Modernise your existing applications.
Create new cloud-native enterprise applications.
Open your data centre to work with cloud services.
What are the advantages of containers?
Easier Deployment and Configuration
One of the key benefits of leveraging containers is that they help simplify and speed up the process of deployment and configuration. A container very easy to deploy behind a firewall, or in cloud environments, or built on a laptop, or launched into a web farm.
As easy as containers are to deploy, destroying containers too is also relatively effortless. This too is a huge advantage of containers.
For example: When an organisation launches a product, service or campaign and cannot estimate the size of the traffic the launch will create, containers provide the flexibility to handle the growing traffic. Containers can also be destroyed to reduce your cost in your cloud environment.
Containerisation also allows the running of any platform with its own configuration on top of the infrastructure without the overhead of a virtual machine (VM). For instance, you can run the same Docker configuration in a variety of environments. You can then run your applications across multiple IaaS/PaaS environments. This dissociates infrastructure requirements from your application environment.
Containerisation allows you to scale a specific desired function without impacting the entire application.
By increasing the number of containers, you can increase scalability in seconds, without the need to add more servers.
Software delivery is a complex process that involves several steps. There are various phases in software development; from designing the application, to writing the code, to testing, to finally delivering the app to users.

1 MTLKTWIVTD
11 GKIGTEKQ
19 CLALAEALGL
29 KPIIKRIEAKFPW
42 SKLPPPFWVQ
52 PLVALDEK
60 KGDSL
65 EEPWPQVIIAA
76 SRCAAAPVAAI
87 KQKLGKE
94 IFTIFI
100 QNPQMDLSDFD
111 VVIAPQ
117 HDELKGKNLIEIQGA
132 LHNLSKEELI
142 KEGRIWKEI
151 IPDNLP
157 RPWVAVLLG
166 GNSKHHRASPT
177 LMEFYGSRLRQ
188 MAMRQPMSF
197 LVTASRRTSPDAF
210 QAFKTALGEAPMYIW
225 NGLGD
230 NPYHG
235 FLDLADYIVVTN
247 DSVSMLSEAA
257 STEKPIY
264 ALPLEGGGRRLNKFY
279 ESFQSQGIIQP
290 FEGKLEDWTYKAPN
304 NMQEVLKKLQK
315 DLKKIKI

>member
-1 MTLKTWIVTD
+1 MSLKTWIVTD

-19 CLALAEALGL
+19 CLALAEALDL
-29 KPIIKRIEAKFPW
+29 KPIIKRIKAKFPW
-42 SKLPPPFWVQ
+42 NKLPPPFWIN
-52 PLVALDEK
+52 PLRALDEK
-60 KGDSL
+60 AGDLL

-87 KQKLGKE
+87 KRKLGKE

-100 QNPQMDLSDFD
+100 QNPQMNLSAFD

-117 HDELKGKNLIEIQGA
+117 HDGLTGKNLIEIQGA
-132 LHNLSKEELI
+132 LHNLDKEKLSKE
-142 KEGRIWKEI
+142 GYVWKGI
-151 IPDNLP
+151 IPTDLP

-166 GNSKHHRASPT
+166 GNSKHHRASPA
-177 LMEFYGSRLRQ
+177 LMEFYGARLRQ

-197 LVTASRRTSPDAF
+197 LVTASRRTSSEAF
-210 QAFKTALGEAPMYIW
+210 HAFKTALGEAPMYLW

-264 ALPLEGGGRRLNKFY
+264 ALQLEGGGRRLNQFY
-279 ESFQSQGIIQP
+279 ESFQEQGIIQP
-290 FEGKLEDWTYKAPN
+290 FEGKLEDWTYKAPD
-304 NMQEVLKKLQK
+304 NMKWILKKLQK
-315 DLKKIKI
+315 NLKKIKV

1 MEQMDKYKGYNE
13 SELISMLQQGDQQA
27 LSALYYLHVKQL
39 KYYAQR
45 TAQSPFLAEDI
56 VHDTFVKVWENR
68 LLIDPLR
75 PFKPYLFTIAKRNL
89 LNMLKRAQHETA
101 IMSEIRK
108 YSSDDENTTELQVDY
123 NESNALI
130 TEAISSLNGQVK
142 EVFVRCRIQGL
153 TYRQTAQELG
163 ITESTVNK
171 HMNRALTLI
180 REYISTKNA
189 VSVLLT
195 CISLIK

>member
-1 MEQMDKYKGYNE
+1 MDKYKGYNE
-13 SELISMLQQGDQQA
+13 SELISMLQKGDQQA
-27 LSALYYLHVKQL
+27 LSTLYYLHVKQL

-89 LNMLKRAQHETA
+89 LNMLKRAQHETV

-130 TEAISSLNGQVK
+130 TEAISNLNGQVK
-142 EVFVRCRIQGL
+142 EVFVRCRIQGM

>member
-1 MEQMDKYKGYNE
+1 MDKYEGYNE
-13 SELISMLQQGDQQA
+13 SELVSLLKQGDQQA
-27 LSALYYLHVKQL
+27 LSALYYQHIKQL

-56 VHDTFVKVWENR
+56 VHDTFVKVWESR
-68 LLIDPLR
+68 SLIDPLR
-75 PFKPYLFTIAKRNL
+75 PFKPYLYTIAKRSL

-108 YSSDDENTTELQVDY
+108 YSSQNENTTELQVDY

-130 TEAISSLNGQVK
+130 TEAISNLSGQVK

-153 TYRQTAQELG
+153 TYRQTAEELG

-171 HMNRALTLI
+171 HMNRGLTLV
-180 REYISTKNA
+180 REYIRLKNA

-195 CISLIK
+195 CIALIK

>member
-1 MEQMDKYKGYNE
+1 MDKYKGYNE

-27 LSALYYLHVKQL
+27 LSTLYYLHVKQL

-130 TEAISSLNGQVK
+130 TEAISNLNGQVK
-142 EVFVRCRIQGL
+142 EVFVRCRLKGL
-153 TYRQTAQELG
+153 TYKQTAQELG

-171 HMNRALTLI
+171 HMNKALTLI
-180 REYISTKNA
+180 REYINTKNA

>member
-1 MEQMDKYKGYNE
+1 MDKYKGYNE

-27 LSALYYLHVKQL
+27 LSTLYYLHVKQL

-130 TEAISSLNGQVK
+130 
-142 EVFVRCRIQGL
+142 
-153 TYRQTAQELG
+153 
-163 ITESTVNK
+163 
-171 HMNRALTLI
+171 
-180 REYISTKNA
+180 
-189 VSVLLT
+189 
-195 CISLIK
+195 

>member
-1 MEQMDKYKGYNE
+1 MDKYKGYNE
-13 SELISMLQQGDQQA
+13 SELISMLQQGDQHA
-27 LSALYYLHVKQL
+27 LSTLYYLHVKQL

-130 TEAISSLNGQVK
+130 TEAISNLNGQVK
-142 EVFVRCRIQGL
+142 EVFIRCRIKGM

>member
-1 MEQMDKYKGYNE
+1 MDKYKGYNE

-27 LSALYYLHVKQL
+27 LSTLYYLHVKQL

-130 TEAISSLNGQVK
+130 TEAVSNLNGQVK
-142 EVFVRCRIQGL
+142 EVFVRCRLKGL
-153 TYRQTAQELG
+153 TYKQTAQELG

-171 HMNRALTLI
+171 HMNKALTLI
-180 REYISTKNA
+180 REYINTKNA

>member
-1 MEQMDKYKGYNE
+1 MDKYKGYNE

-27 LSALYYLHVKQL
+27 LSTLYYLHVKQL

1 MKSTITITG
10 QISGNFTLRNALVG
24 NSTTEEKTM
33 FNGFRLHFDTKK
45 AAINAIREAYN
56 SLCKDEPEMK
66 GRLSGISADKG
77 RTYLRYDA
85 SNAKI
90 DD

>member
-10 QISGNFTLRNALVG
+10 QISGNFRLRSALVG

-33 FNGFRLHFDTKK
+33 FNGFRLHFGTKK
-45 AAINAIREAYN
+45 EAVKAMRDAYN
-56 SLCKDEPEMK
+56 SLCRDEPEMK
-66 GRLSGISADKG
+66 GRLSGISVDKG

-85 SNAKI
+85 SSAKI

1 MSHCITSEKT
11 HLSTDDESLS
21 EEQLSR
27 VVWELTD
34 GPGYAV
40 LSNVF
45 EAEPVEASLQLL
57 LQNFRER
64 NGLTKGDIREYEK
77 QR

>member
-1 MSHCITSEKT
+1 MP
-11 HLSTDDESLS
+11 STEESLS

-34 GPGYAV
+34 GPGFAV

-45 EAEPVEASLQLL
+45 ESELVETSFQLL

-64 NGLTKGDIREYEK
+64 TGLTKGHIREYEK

Containers ease the overall software development process from development through to production by providing a consistent test environment. This allows developers to place the application inside an easily portable container. This environment is abstracted from the host system, which enables developers to achieve zero change in application runtime environments through production.
Containers allow developers to achieve higher degrees of efficiency in software delivery. They also allow the saving of time and resources by reducing or eliminating many challenges associated with traditional virtualisation.
Containers allow the dev environment to be fast. They help provide a fast feedback loop, where developers can alter the source code from the platforms they want to use (Windows, Mac or Linux) and they can track the changes instantly as the applications run using the same source code. This also allows other team members to use the full application set up easily and work on their job areas without the installation troubles getting in the way.
Application isolation provides developers with what they need to deploy. There are several benefits of running multiple applications on the same machine; increasing productivity, server consolidation, reduced costs etc.
Application isolation also improves security by setting apart each of an application’s major processes into a separate container. For instance, if you outsource application development, containers allow you to share only those resources that you are OK to share, without risking your internal or external security.
Needless to say, the advantages of containerisation- flexibility, agility, ease of deployment and greater developer experience- became very clear in both test and development environments. And even organisations that don’t conduct in-house development can take advantage of the benefits of containerisation. When this is the case, it is not a surprise to see the big players continuously investing this (one of the fastest-growing) technology and organisations will definitely experience new use cases.
PolarSeven is an Advanced AWS Consulting Partner with DevOps competency. We help you make the right infrastructure choices for your application, provide the know-how to design and deploy it, and offer flexible managed services to keep it optimised. If you would like to learn more about how we can help your organisation leverage containers, contact us today.